Sunday, March 26, 2006

More complaints about WARF demand for royalties for stem cell patents

In a March 25 post titled "WARF Under Assault For Excessive Royalties," California Stem Cell Report contained text:

Reporter Ron Seely of the Wisconsin newspaper [Wisconsin State Journal] wrote the article about patent complaints by Jeanne F. Loring, a stem-cell researcher with the Burnham Institute in San Diego,, and Cathryn Campbell, a patent attorney with McDermott, Will & Emery, a Washington, D.C., law firm.

Their charges were contained in an article in Science magazine that said WARF patents are "a more daunting barrier to progress in the field" than President Bush's restrictions on embryonic stem cell research.

Seely quoted Carl Gulbrandsen, executive director of WARF, as saying,

"I'm not embarrassed at all to say that I hope the University of Wisconsin will make a whole lot of money from these patents.

Those with a sharp eye for IPBiz posts will note that the name Cathryn Campbell came up in previous posts on Merck v. Integra. Campbell represented patentee Integra in the dispute over the research exemption of 271(e)(1). Nominally, Integra lost on the contested issue, but I think Integra will prevail on remand, because the jury instructions were consistent with the "new law" enunciated in the Supreme Court decision.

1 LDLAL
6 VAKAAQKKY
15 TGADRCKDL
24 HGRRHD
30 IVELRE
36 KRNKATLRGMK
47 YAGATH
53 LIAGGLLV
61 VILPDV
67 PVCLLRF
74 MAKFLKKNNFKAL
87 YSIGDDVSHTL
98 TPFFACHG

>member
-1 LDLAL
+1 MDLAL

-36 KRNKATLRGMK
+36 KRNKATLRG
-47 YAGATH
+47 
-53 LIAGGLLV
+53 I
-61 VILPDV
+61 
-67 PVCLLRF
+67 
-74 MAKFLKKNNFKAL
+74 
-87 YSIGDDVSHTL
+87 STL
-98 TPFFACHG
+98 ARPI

However, WARF in going after CIRM will face the one-two punch of Florida Prepaid Postsecondary AND Merck v. Integra. A California state court/tribunal will decide how Merck v. Integra / 271(e)(1) apply as to research needed for FDA information in INDs and NDAs, and generally against the big bucks Californians are spending for research in stem cells. Hmmmm, I wonder how that will come out? CIRM and WARF should just cut some kind of deal.


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